What would farmers’ strategies be in a no-CAP situation? An illustration to France
This article investigates how French farmers could react if the Common Agricultural Policy (CAP) were fully suppressed, based on a survey of intentions of 295 farmers carried out in 2009. The farmers surveyed were beneficiaries of CAP subsidies in 2008, and were therefore mostly specialised in field cropping and grazing livestock. Respondents had to indicate their ten-year strategy in two CAP scenarios: firstly in a “CAP continuation scenario”, and secondly in a “No CAP scenario” where the CAP is fully removed from 2014 onwards. A cluster analysis allows the differentiated effects of the CAP removal on the French farmers to be highlighted. These effects are dependent on the farming systems. Although for the majority of respondents there would be no change in their intentions if the CAP were suppressed, about 19 percent would intend to stop their farming activity and would prefer to close their farm, while they would maintain the farm if the CAP were continued. A disappearance of the CAP would imply that off-farm employment would be more frequently sought after by farm households. Hired labour would not be the first choice to replace household labour on the farms but instead farmers would resort to outsourcing, which is a more flexible labour force. The results show the crucial role of the CAP in French farmers’ existence and highlight the importance of the CAP for the rural labour market.
|Date of creation:||Apr 2012|
|Date of revision:|
|Contact details of provider:|| Web page: http://www.aes.ac.uk/|
More information through EDIRC
References listed on IDEAS
Please report citation or reference errors to , or , if you are the registered author of the cited work, log in to your RePEc Author Service profile, click on "citations" and make appropriate adjustments.:
- Joe Dewbre, 2006. "The Impact of Coupled and Decoupled Government Subsidies on Off-Farm Labor Participation of U.S. Farm Operators," American Journal of Agricultural Economics, Agricultural and Applied Economics Association, vol. 88(2), pages 393-408.
- F.G. Scrimgeour & E.C. Pasour, 1996. "A Public Choice Perspective on Agricultural Policy Reform: Implications of the New Zealand Experience," American Journal of Agricultural Economics, Agricultural and Applied Economics Association, vol. 78(2), pages 257-267.
- James B. Whitaker, 2007. "The Varying Impacts of Agricultural Support Programs on U.S. Farm Household Consumption," American Journal of Agricultural Economics, Agricultural and Applied Economics Association, vol. 91(3), pages 569-580.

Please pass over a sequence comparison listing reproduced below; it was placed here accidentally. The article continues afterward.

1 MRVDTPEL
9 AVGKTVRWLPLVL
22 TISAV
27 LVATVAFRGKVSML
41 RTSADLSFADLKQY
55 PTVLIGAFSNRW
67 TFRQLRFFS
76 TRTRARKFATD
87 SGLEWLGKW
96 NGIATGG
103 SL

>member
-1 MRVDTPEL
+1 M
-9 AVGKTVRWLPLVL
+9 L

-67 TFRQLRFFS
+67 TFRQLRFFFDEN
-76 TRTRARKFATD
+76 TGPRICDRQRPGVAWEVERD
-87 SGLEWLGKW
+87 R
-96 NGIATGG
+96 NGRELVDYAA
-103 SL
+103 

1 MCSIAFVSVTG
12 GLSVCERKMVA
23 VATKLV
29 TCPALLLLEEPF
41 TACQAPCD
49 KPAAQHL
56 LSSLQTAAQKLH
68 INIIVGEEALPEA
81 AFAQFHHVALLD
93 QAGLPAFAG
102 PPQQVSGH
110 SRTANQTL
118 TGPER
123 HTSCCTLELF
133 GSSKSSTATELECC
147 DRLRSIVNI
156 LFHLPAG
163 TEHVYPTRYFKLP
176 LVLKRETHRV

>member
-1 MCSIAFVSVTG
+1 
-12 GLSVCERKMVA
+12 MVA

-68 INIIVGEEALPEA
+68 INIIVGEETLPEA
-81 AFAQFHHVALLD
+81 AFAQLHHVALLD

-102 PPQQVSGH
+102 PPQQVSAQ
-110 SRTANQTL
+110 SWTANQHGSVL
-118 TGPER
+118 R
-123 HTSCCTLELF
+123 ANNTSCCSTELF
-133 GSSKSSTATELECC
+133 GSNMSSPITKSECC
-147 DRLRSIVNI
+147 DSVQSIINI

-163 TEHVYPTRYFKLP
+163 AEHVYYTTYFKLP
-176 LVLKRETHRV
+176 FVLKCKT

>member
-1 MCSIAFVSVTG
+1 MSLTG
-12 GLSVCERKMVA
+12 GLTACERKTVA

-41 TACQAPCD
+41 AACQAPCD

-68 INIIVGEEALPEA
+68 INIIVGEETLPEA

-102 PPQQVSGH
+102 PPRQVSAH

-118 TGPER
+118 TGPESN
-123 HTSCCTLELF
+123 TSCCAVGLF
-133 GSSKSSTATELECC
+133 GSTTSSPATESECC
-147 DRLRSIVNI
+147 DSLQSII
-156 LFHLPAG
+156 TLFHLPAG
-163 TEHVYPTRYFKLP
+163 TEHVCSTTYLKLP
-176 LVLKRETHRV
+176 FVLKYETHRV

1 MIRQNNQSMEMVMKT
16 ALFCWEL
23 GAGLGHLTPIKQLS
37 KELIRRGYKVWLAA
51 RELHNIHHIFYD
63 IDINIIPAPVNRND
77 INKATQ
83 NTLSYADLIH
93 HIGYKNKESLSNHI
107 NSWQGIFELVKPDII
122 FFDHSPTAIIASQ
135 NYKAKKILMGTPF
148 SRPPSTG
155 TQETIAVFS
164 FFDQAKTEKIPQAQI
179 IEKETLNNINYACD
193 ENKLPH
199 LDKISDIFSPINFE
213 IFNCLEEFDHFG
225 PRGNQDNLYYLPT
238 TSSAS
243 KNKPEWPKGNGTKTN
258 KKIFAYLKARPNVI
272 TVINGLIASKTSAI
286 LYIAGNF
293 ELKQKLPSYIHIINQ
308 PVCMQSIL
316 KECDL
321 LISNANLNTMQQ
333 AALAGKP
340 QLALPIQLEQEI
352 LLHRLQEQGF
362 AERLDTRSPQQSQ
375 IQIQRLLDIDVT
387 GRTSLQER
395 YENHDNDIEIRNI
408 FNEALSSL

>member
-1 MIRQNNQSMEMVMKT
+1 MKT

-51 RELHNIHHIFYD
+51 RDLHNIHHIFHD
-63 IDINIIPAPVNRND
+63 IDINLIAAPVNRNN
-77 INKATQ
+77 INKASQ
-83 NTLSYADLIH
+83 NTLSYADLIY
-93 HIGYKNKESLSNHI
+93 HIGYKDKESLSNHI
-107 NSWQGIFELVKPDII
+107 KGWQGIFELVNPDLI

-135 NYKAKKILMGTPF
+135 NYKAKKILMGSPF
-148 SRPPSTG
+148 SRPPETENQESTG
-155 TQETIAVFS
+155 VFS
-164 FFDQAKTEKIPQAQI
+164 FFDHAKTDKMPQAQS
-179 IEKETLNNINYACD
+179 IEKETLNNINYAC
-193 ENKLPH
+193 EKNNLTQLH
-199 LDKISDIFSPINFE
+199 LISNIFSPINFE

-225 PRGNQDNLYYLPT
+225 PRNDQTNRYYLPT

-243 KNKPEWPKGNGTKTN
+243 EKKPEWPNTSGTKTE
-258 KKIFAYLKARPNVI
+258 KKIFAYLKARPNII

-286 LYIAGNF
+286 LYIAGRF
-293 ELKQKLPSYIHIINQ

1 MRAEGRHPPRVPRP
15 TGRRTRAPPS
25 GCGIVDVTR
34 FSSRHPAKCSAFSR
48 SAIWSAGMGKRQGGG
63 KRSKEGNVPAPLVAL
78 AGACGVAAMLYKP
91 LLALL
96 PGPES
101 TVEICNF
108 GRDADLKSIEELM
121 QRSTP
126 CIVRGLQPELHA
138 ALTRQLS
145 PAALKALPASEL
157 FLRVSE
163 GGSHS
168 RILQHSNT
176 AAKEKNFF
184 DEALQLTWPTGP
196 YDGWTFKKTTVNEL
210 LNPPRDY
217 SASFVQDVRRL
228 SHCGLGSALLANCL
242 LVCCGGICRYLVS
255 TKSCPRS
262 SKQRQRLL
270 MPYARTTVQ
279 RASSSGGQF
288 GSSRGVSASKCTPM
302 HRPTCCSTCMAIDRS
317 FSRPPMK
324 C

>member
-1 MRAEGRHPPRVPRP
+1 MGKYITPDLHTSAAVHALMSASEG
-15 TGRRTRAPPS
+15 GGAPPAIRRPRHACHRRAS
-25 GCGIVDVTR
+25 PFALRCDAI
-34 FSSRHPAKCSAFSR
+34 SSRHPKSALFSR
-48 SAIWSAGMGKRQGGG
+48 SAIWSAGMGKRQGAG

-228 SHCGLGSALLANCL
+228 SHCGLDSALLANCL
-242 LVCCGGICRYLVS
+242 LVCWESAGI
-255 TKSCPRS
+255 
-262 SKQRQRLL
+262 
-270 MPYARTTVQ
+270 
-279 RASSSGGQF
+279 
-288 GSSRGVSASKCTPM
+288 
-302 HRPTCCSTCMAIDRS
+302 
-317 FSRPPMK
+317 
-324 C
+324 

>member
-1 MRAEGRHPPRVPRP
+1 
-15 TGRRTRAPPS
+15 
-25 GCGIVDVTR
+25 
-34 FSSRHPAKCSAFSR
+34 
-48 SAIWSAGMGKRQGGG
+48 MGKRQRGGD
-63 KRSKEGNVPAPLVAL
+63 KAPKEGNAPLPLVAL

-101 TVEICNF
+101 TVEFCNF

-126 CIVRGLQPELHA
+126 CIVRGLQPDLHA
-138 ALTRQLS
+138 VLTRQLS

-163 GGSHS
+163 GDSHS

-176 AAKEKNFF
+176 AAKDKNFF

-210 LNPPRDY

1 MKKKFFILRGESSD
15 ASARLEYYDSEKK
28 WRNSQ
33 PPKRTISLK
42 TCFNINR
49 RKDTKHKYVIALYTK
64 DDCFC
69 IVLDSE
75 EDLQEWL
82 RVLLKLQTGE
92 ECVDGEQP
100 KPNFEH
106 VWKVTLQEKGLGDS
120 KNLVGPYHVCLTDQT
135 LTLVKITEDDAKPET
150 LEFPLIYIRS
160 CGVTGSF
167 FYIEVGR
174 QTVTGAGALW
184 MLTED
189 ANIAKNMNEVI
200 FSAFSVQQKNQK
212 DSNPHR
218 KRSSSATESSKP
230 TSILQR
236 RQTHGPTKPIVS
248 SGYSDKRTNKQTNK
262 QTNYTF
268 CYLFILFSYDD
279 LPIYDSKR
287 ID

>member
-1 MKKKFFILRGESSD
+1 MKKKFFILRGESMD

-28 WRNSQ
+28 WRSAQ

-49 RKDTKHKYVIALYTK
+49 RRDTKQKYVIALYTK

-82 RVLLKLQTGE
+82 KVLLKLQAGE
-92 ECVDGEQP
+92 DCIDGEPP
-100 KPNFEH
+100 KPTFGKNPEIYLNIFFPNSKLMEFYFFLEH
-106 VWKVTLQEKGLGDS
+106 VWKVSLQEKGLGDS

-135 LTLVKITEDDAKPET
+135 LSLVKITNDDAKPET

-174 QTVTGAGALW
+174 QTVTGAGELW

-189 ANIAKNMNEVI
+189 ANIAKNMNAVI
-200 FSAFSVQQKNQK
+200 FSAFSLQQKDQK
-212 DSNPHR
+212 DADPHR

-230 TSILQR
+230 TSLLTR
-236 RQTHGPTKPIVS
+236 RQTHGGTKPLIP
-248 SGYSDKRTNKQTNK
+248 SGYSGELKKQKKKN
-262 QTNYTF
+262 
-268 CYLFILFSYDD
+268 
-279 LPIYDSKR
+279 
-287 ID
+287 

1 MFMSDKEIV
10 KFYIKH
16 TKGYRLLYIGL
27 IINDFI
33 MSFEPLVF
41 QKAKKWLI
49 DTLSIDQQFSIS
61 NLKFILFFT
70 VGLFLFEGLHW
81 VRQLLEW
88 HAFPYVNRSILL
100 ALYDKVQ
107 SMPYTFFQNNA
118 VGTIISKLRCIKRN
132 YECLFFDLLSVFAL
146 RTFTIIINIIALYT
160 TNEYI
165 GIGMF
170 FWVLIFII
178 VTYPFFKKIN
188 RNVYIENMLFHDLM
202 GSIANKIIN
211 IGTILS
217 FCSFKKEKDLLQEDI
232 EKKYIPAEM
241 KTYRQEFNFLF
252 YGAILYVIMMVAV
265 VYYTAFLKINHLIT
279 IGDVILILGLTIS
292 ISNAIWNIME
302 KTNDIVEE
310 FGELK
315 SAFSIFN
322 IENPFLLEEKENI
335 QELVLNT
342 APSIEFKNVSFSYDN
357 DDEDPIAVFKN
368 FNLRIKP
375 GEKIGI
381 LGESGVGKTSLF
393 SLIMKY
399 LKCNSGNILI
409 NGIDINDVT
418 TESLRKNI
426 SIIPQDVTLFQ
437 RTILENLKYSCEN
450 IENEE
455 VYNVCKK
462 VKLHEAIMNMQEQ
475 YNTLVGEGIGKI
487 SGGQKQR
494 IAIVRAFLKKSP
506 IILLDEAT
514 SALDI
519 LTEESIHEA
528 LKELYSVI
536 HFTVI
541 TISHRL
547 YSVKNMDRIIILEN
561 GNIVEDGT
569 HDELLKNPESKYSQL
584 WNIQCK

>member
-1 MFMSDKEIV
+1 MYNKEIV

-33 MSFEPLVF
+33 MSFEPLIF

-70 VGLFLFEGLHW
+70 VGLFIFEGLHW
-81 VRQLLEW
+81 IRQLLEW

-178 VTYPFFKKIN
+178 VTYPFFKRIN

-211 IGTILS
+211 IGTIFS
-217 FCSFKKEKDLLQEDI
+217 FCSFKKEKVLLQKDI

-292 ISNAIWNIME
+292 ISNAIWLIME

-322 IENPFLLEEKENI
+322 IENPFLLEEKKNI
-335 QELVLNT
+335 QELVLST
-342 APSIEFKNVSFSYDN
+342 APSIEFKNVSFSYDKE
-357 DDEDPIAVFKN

- Tranter, R.B. & Swinbank, A. & Wooldridge, M.J. & Costa, L. & Knapp, T. & Little, G.P.J. & Sottomayor, M.L., 2007. "Implications for food production, land use and rural development of the European Union's Single Farm Payment: Indications from a survey of farmers' intentions in Germany, Portugal and the UK," Food Policy, Elsevier, vol. 32(5-6), pages 656-671.
- Dupraz, Pierre & Latruffe, Laure & Mann, Stefan, 2010. "Trends in family labour, hired labour and contract work on French and Swiss crop farms: The role of agricultural policies," 114th Seminar, April 15-16, 2010, Berlin, Germany 61352, European Association of Agricultural Economists.
- Glenn Milligan & Martha Cooper, 1985. "An examination of procedures for determining the number of clusters in a data set," Psychometrika, Springer, vol. 50(2), pages 159-179, June.
- Key, Nigel D. & Roberts, Michael J., 2003. "Government Payments And Structural Change In Agriculture," 2003 Annual meeting, July 27-30, Montreal, Canada 22106, American Agricultural Economics Association (New Name 2008: Agricultural and Applied Economics Association).
- Breen, James P. & Hennessy, Thia C. & Thorne, Fiona S., 2005. "The effect of decoupling on the decision to produce: An Irish case study," Food Policy, Elsevier, vol. 30(2), pages 129-144, April.
When requesting a correction, please mention this item's handle: RePEc:ags:aesc12:134989. See general information about how to correct material in RePEc.
For technical questions regarding this item, or to correct its authors, title, abstract, bibliographic or download information, contact: (AgEcon Search)
If references are entirely missing, you can add them using this form.